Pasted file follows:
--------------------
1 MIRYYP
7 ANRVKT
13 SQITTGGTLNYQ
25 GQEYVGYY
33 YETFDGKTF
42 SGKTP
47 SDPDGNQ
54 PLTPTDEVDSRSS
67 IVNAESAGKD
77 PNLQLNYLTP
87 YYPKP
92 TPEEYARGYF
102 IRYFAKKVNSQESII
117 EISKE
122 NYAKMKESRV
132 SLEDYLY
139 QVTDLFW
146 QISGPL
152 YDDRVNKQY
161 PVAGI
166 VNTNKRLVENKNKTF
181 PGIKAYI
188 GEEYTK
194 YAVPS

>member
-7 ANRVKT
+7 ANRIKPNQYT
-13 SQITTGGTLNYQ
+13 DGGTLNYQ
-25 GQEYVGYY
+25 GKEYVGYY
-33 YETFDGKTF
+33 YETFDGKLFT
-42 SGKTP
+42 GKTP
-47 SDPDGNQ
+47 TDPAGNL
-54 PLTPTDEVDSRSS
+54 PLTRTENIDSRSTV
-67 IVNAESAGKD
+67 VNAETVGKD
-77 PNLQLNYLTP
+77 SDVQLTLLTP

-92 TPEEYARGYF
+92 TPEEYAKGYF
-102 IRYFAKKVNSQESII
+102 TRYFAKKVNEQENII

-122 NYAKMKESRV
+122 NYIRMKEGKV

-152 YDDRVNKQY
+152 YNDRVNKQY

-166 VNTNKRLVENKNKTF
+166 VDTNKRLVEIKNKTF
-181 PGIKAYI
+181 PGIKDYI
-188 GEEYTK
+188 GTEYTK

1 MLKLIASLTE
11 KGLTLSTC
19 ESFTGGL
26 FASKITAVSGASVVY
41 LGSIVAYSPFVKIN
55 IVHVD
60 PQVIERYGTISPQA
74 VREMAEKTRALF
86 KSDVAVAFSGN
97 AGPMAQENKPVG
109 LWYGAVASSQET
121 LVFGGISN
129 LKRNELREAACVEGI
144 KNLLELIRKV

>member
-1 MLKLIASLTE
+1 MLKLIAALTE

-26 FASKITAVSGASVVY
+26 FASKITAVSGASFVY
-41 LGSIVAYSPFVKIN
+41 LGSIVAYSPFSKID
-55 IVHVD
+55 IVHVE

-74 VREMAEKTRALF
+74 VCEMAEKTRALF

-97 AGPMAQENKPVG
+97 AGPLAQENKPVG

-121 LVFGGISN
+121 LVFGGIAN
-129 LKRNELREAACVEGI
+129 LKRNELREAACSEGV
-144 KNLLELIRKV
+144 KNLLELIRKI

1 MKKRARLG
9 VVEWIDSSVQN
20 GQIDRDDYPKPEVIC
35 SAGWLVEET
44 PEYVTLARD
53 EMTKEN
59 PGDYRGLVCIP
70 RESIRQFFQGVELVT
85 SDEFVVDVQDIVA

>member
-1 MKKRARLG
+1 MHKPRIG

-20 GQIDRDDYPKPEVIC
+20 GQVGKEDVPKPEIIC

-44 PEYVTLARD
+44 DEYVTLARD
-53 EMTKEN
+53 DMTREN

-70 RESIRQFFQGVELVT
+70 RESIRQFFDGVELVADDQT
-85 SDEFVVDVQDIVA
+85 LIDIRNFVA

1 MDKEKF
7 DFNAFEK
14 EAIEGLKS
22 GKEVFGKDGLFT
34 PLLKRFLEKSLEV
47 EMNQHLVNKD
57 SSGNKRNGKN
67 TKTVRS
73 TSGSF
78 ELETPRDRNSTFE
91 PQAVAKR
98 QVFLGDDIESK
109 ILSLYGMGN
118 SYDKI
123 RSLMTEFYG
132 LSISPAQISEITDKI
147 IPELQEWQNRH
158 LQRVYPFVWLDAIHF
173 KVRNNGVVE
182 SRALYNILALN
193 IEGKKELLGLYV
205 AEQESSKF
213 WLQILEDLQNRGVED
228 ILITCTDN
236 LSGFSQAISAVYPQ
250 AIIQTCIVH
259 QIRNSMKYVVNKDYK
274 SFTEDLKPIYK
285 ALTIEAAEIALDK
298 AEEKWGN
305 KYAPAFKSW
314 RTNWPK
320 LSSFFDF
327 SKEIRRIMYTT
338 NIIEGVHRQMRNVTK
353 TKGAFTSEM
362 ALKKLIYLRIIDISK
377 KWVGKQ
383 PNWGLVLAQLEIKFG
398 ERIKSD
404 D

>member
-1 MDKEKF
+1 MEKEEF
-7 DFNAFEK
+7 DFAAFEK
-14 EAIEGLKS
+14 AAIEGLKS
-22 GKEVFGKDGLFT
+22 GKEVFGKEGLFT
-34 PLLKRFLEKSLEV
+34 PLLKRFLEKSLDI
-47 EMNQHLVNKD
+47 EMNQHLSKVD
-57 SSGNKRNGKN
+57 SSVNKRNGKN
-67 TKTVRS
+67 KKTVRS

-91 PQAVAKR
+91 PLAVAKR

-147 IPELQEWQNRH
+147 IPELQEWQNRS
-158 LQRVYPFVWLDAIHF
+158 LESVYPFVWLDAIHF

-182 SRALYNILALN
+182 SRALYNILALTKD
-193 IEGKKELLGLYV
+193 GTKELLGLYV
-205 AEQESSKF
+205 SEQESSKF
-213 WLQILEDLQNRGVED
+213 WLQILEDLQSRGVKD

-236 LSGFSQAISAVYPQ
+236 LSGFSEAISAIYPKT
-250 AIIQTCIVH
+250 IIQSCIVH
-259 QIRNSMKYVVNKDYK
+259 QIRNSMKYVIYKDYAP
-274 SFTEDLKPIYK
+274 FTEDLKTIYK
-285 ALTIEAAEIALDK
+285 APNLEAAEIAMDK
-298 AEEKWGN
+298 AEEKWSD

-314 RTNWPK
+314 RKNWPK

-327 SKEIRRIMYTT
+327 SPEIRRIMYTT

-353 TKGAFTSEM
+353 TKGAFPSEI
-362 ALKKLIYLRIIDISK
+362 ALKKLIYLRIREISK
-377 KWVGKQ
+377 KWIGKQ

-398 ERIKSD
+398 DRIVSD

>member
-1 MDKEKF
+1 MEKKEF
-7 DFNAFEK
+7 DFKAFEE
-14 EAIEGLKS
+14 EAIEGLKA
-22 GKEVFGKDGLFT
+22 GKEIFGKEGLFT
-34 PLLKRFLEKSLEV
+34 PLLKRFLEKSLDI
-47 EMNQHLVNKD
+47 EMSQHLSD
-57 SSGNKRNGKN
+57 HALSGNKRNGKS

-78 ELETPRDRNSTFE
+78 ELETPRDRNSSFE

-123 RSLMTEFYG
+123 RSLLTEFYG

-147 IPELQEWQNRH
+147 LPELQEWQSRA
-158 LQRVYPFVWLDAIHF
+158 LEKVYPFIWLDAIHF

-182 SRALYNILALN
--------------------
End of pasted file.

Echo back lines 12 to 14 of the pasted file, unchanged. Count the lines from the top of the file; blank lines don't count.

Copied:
92 TPEEYARGYF
102 IRYFAKKVNSQESII
117 EISKE